When I started blogging about financial independence, I realized that health is probably the one topic more central to everyone’s lives than finances. If we’re not healthy enough to enjoy our wealth, what’s the point of working towards financial independence? Does anyone really want to spend their retirement in poor health?
Ignoring preventative healthcare is one of the worst financial decisions a person can make. Failing to regularly go to a doctor and monitor one’s health can lead to expensive hospital visits, surgeries, prescriptions and other interventions down the line. It can also shorten your lifespan and greatly increase the cost of living during retirement.
If one of the central rules of personal finance is to invest in yourself first, then one of your first investments in yourself should be in maintaining or improving your health.
I couldn’t really advocate for others taking control of their financial situations while I ignored my own health. I had insurance, but I had never really exercised it the way I should have.
In short, I was being a hypocrite.
Here was a problem that I had the resources to confront, but my own inertia – out of fear, shame and regret – was preventing me from doing so.
Confront The Shame
I was ashamed that I was fat and living a sedentary lifestyle. I was ashamed that I hadn’t kept up with my health over the years (I even lied to family and friends about going to the doctor). I was ashamed that I had spent so much time losing momentum rather than building it.
I let all that shame hold me back when I could have just picked up the phone (or opened an internet browser) and made myself a damn appointment – and I’m lucky that all my shame didn’t lead me to have a major health crisis like a heart attack during that time.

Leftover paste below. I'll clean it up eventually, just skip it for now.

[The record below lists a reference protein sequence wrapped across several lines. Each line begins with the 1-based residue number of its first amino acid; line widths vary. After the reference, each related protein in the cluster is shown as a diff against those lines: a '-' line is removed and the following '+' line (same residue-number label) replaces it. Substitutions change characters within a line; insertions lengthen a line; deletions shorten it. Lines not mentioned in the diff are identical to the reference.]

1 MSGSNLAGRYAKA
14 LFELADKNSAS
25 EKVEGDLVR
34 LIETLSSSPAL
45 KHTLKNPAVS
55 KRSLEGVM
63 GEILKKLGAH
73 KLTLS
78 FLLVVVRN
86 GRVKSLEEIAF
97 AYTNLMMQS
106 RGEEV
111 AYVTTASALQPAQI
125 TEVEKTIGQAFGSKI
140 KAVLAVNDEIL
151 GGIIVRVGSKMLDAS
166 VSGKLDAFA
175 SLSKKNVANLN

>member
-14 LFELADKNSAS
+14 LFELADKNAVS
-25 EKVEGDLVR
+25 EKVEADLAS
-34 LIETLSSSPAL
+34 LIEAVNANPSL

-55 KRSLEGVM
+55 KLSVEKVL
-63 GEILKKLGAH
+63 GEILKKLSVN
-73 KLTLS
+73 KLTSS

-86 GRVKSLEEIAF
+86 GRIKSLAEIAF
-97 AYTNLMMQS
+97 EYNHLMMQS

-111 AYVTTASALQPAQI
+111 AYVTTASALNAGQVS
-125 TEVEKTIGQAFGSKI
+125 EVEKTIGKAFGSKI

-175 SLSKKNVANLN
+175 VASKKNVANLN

This is the same kind of shame that keeps people from addressing their personal financial situation, changing their lifestyle or improving their relationships. It’s not unique to me, you, or anyone else. I think it’s secretly universal – even the most intelligent and seemingly proactive people we encounter are bound to some extent by their own personal shames and fears.
What’s important is that we find within ourselves – and each other – the courage to address the root problems in spite of the shame we feel. I encourage anyone reading this to consider when and where shame has held them back from making an important improvement in their lives, acknowledge the shame as an obstacle, confront the actual problem at hand and then tell their story to hopefully inspire someone else.
It’s okay to be afraid. It’s not okay to let fear dominate your decision making.
I’m happy to say I had my first primary care appointment in four years on Nov. 16. While I’m not exactly falling apart, there are a few health issues other than my weight that I must confront, including, for the first time, higher than normal blood pressure.
I have a slate of appointments with specialists coming up over the next couple of months, and I will try to document my progress on becoming a physically healthier person as I write about my financial progress on Robbins’ Nestegg.